State of Senior Hunger

Our research on food insecurity among seniors aims to identify the prevalence of senior hunger and to understand seniors' unique needs, characteristics, and risk factors. The research studies highlighted on this page inform our senior programs and efforts to eliminate senior hunger.

 

The State of Senior Hunger in America                               
State of Senior Hunger

In May 2022, Feeding America released The State of Senior Hunger in America in 2020. 2022 marks the sixth consecutive year that Feeding America produced The State of Senior Hunger in America report series which documents the prevalence of food insecurity among the senior population age 60 and older, as well as adults aged 50-59, at the national, state, and metro area. To produce the report series, Feeding America partnered with Dr. Craig Gundersen (Baylor University, Feeding America Technical Advisory Group (TAG) member and Principal Investigator of Map the Meal Gap) and Dr. James P. Ziliak (University of Kentucky). 

The most recent report, The State of Senior Hunger in 2020, presents 2020 data from the Current Population Survey, the most recent year for which data are available. Findings reveal that 5.2 million seniors (6.8%, or 1 in 15) were food insecure in 2020. There were no significant changes in food insecurity among seniors from 2019 to 2020 (7.1% in 2019 vs. 6.8% in 2020); however, seniors were still facing higher levels of food insecurity than before the Great Recession that started in December 2007. State-level rates of food insecurity among seniors ranged from 2.9% in North Dakota to 13.1% in the District of Columbia. The study also includes analysis of metropolitan areas, with senior food insecurity rates ranging from 2.5% in the Minneapolis/St. Paul area (MN) to 13.2% in the New Orleans (LA) area.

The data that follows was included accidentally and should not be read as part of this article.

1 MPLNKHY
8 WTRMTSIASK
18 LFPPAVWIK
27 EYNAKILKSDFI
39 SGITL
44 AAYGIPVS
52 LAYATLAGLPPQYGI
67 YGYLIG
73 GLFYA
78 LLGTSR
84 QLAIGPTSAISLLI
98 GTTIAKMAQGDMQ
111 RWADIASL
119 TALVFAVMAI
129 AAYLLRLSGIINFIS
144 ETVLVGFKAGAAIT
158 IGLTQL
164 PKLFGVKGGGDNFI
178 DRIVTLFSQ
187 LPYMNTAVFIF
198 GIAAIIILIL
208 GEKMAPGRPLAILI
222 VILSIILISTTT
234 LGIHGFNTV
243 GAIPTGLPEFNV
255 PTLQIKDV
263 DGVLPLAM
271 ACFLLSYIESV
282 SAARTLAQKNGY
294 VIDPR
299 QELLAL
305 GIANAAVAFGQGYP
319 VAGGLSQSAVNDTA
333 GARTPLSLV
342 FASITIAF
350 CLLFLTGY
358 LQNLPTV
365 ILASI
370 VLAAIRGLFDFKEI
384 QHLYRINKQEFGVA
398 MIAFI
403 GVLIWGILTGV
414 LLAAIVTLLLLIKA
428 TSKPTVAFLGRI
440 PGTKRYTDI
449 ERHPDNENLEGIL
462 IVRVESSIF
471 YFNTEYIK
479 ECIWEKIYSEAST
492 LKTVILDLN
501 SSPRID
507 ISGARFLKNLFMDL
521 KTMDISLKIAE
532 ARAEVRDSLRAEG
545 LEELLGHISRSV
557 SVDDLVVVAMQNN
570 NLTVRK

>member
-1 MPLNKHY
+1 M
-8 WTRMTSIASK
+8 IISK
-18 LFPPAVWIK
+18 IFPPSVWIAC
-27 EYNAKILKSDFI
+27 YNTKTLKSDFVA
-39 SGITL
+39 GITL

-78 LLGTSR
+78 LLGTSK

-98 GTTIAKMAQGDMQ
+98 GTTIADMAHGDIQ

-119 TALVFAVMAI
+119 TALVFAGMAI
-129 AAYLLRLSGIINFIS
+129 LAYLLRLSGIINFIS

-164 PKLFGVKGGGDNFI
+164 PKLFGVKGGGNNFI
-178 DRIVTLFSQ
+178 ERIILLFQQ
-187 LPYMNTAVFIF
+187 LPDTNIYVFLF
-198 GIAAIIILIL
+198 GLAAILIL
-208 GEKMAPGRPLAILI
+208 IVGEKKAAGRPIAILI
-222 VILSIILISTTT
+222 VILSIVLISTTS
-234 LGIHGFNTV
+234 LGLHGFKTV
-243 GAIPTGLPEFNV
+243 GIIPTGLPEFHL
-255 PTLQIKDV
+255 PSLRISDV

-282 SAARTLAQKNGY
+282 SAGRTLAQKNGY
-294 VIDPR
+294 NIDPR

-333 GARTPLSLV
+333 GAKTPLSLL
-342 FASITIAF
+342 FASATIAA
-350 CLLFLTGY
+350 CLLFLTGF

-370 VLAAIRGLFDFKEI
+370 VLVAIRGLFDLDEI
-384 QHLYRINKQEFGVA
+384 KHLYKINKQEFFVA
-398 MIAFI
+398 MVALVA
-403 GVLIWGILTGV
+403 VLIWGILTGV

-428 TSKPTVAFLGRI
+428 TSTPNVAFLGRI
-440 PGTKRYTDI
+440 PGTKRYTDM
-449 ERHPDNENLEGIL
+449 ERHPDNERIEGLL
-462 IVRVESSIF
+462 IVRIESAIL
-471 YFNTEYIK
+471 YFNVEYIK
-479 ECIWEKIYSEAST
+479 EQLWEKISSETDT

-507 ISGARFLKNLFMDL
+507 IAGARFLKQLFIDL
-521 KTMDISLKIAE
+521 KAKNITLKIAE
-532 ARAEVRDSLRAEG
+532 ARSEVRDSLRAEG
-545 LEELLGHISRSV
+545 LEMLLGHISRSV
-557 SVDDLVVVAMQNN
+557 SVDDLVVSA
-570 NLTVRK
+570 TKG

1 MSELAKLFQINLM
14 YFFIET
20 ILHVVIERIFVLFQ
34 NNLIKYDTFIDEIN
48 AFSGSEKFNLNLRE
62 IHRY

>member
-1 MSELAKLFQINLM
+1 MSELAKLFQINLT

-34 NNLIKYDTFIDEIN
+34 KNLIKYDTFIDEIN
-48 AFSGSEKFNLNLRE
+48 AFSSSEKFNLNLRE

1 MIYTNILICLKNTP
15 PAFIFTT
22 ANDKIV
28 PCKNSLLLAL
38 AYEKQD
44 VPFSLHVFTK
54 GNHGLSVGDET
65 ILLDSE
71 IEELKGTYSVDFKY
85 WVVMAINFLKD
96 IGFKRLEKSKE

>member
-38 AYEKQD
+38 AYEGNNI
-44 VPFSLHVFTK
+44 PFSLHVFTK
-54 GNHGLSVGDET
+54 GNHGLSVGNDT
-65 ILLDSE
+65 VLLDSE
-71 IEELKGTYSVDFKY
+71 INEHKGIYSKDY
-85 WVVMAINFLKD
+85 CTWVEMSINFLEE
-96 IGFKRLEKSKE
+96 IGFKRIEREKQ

The 2022 release also includes Hunger Among Adults Age 50-59 in 2020. Findings reveal that in 2020, 4.3 million adults aged 50-59 (10.4% or 1 in 10) were food insecure. At the state level, rates ranged from 4.2% in Maine & New Hampshire to 16.9% in Arkansas. At the metropolitan area level, rates ranged from 2.8% in the Denver-Aurora-Lakewood area (CO) to 17.6% in the Oklahoma City (OK) area. As the senior population continues to grow, this analysis helps reveal the challenges faced today by millions of aging adults and provides insight into the future challenges that the next generation of seniors may face.

Related Materials - 2022 release:

 

To request the State of Senior Hunger in 2020 dataset, fill out our Data Request Form

 

 

Report Archive

The State of Senior Hunger (Release 2021):

The State of Senior Hunger (Release 2020):

The State of Senior Hunger (Release 2019):

The State of Senior Hunger (Release 2018):

The 2018 release of The State of Senior Hunger (based on data from 2016) includes the following reports:

The State of Senior Hunger (Release 2017):

The 2017 release of The State of Senior Hunger (based on data from 2015) includes the following reports:

Spotlight on Senior Health(Release: 2014)

Spotlight on Senior Health: Adverse Health Outcomes of Food Insecure Older Americans used data from the NHANES survey to document the health and nutrition implications of food insecurity among seniors aged 60 and older.

Spotlight on Senior Hunger(Release: 2013)

Spotlight on Senior Hunger(using 2011 data) used Current Population Survey data to identify national and state-level trends in senior food insecurity, exploring some determinants of senior food insecurity, including race/ethnicity, age, income, and living with a disability.

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